Friday, March 2, 2012

Topeka's Medicine Man - W. W. Gavitt - Part 1 of 5 - The Man and his Medicine!

You know the old Frank Sinatra song:

"My kind of town, Topeka is...Calling me home, Topeka is..."

Well, something like that, anyway. Topeka, Kansas, is my hometown. I was born there and our family came back there when I was in junior high...we lived there for another 7 or so years. I still have friends there.

It's my pleasure then over the course of the next week or so to offer a 5-part series (count 'em...five!) on Topeka's "medicine man": W. W. Gavitt...a company that did business (all kinds) in Topeka, including making and selling patent medicines, for almost a hundred years!

This first post introduces the man and the medicine...including two vintage (1920s and 1950s) Gavitt medicine packages in my collection...the next three parts will be drawn from a sampling o
f thirty-plus letters to and from the Gavitt medicine company in my collection from the late 1800s to early 1900s that show various aspects of the business (some of them humorous) as well as testimonials from customers. Finally, I'll tell a pretty fun story that connects the Gavitt medicine company to the Civil War, the Lincoln assassination, and the hunt for John Wilkes Booth!

William W. Gavitt (1840-1922) from the Kansas Historical Society:

In 1867 W. W. Gavitt came to Topeka and organized a real estate and coal business. In 1869 he commenced his banking and loan career. He would become one of Topeka's wealthiest citizens. Although reputedly organized in 1869, the company's rise to prominence dates from its reorganization in 1889 by Harry E. Gavitt, William's son.

In the formative years of his company, Gavitt was the general agent for the Dr. Perkins Medical Company of Washington, D.C. Perkin's major product, hence Gavitt's, was Our Native Herbs, a combination of 21 roots and herbs, such as sassafras, liverwort, balmony, magnolia, rhubarb, prickly ash, poplar, spearmint, elecampane, sarsaparilla, mandrake, juniper, burdock, Canada balsam, boneset, wormwood, and yellow dock. It was guaranteed to cure: "Rheumatism, Dyspepsia, Sick and Nervous Headache, Nervousness, Constipation, Piles, Irregularity of the Bowels, Diarrhea, Catarrh, Fevers, General Debility, Sickness of the Stomach, Pain in the Side, Numbness of the Limbs, Cold Feet and Hands, Bad Taste in Mouth, Yellow Skin, Loss of Appetite, Worms, Stagnation of the Blood, Failure to Perspire Freely, Bad Circulation, Scrofula, Tetter, Erysipelas, Old Sores, Dropsy, Liver and Kidney Troubles, Heart Disease, Fits, all Female Complaints, Dark Circles Under the Eyes, Bearing Down Sensation, Pimples, Rough Skin, and Poison in the Blood."

By 1895, there were more than 5,000 users of the preparation in Topeka alone. Testimonials were printed from such people as a Topeka health officer, a fire department chief, judges, and the whole police department.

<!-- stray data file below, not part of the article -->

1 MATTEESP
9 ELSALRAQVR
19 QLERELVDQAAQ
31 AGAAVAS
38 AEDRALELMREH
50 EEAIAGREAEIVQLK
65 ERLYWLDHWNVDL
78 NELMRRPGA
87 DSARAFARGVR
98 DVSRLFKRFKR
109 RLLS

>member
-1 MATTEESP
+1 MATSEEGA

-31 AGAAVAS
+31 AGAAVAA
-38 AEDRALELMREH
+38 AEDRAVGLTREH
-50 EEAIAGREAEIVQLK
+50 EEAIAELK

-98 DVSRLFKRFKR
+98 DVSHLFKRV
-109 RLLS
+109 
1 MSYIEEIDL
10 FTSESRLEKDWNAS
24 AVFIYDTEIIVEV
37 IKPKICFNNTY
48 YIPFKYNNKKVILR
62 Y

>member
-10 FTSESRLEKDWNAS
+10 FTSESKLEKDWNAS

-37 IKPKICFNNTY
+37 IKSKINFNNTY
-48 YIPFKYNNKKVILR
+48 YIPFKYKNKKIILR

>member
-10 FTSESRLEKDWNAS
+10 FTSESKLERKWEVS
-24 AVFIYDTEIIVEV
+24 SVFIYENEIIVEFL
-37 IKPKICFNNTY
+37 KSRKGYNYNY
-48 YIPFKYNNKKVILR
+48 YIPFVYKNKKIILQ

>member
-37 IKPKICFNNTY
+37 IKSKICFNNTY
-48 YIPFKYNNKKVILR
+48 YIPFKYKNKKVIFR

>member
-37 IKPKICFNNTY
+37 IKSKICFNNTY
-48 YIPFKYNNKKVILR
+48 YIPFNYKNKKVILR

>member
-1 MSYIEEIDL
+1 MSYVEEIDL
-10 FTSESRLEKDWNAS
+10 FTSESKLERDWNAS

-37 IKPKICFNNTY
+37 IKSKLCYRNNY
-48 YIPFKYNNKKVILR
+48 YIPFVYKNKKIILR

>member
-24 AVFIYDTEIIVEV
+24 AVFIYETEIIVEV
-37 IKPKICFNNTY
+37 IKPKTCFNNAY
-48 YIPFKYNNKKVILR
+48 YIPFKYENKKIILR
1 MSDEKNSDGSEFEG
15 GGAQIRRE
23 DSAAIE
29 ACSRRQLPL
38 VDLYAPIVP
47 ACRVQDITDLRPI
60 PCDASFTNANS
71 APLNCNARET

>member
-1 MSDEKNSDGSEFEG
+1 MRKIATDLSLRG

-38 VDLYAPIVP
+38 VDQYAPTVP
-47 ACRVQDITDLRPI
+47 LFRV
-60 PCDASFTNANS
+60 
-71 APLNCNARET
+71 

The company conducted major drives to acquire agents as the preparation was only sold door to door. Particular attention was paid to enlisting the support of G.A.R. leaders and ministers.

Gavitt later manufactured his own preparation called the System Regulator, with basically the same ingredients as the Native Herbs as well as Cough Balsam, Herbal Ointment, Lightning Pain Extractor, and Pile Driver for Piles.

Gavitt boasted testimonials from everyone—Arthur Capper to middleweight boxing champ Bob Fitsimmons—as well as most of the Ringling Brothers Circus.

The company eventually marketed more than 200 different types of flavorings, household articles, spices, soaps, toilet articles, perfumes, baking products, and even a parlor game "stockmarket," which is currently marketed by a major firm as "Pit." Carrington Gavitt, the youngest son sold the business in 1967.

To learn more about W. W. Gavitt and his company,I encourage you to visit:

W. W. Gavitt Papers - State Archives - Kansas Historical Society

and these articles from The Topeka Capital-Journal:

Q&A: Stock exchange game invented in Topeka
Gavitt was a Renaissance businessman
Herb store lasted until 1967
From gold cure to madstones

The photographs in this post are of two packages of Gavitt's Herb Tablets in my collection, one from c. 1920s (above) and the other c. 1950s (below). The latter package includes the full complement of 100 pills! Also below are package inserts.

The photo of the Gavitt medical display is from the Kansas Historical Society.



Pat Sullivan said...


JEvans said...

I have came upon numerous letters from the late 1800s to the early 1900s from customers writing the company ordering medications mostly referred to as system regulator

JEvans said...

I found a bag full of envelopes and letters to the W.W.Gavitt Medical Company from the late 1800s to early 1900s from people ordering different medications most are referred to as Gavitts System Regulator,was wondering if these were of any historical value.